Renovations aren’t just a process; they’re an opportunity. When a tenant moves out, the apartment manager may follow a renovation checklist to see what areas they need to fix. However, they may miss the opportunity to add upgrades which will make a space more desirable and profitable.
A useful apartment renovation checklist will include the items that are typically renovated, plus it will cover unique options that elevate a space to a luxury level. It will address renovation concerns for MFH owners and modernization techniques that will help retain renters.
And, the time between tenants offers landlords a great chance to take a critical look at the empty apartment and see how it can be improved in ways both big and small.
The Room-by-Room Apartment Renovation Checklist
Multifamily renovations should be functional, rather than simply cosmetic. They enhance the quality of the unit, lower the tenants’ utility costs, and make life more convenient for them overall. When looking for these opportunities, the apartment owner should go room by room and evaluate critical components in each area.
When doing a walkthrough in the kitchen, the apartment manager should take a look at faucets and water connections to check for leaks. Look through pantries and shelves to see if there are pest problems or if lining paper needs replacement. In addition, they should consider upgrading a few key elements, to include;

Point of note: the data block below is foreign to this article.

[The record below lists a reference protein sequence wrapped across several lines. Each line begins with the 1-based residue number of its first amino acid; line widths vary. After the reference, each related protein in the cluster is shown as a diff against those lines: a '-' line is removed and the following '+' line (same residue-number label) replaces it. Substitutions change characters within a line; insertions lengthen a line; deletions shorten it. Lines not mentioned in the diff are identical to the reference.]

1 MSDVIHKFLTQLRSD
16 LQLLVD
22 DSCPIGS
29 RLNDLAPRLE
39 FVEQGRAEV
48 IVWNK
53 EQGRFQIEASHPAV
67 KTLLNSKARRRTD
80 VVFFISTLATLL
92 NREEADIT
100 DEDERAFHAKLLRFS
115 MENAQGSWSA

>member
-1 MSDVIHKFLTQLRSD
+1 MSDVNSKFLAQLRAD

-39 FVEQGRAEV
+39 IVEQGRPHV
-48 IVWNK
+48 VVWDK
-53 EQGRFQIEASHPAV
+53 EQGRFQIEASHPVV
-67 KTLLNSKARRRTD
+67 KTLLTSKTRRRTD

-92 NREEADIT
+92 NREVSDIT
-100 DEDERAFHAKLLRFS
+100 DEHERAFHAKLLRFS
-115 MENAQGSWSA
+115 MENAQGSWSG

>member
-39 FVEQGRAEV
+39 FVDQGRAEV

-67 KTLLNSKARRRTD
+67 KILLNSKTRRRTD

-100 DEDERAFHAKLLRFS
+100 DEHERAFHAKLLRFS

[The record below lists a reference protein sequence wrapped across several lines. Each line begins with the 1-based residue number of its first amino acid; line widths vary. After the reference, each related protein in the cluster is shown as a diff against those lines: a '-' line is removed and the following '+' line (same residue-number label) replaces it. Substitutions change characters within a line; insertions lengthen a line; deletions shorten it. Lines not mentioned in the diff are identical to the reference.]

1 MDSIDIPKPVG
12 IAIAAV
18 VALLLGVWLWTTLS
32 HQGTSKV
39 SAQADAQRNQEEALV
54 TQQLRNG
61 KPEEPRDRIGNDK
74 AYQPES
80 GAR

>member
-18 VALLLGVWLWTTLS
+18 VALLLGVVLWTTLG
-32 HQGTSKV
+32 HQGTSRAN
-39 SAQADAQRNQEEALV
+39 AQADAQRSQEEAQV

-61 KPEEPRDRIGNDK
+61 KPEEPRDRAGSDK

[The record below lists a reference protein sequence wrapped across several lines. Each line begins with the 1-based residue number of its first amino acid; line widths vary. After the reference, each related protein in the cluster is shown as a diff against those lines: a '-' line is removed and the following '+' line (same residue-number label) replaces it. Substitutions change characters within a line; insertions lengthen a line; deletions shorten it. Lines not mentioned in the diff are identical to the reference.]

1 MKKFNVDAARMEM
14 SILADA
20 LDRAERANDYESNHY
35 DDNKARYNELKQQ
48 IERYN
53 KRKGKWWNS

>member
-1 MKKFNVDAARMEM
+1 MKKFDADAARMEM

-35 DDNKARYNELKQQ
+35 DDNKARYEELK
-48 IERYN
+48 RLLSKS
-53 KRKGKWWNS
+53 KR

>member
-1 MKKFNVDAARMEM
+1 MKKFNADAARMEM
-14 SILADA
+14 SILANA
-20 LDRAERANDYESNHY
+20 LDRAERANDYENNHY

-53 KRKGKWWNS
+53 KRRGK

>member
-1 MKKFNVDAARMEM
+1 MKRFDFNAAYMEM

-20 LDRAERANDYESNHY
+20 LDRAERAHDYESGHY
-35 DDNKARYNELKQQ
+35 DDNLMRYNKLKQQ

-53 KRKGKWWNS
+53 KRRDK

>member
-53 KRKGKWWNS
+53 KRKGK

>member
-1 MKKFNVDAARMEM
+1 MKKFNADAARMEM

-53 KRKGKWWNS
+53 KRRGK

- Countertops: Just because some countertop materials can last 20 years doesn’t mean they should. Countertops set the design of the kitchen. If they’re outdated, the whole kitchen will appear so as well. Often, countertop replacement is the fastest and most cost-effective way to modernize a kitchen.
- Evaluate best grades from the least expensive laminates and woods to the higher-end granites and quartz options.
- You might even want to consider eco-friendly countertops such as recycled glass, aluminum, or glass tile.
- Cabinets and Hardware. Bright white cabinetry along with warm wood elements and brass or industrial hardware offers modern add-ons that will influence Gen Y and those young at heart.
- Energy-Efficient Appliances can be a good way to appeal to tenants and increase the rental value of a space. And, stainless steel appliances continue to be trending in style.
- Refrigerators: When properly maintained, a refrigerator can last up to 17 years. However, in a rental environment, it’s likely that refrigerators will see more wear and tear as individuals move in and out of the unit.
- Stovetops/Ovens: An electric range can last up to 15 years, while gas could last as long as 17. However, they could begin to look worn much faster than that. In some cases, it’s possible to replace drip pans and thoroughly clean the range to update it.
- Dishwashers: Dishwashers typically have the shortest shelf life of most major household appliances, lasting a maximum of about 9 years. While their overall style is less critical than that of a refrigerator or stovetop as they’re not as visible, not replacing them regularly can lead to other expensive issues like floor damaging leaks or pest infestations. When evaluating high-end dishwashers, water-blasting cleaning systems and digital touch controls are appreciated by tenants.
- Built-In Options. When adding cabinets, appliances, and even cookbook shelves to your kitchen, it’s best to consider built-in options that not only help you save space in your kitchen, but that also offer a fresh appeal.
- Going Green. When trying to highlight a kitchen, it’s best to upgrade entirely with energy-efficient appliance options and to consider other green strategies.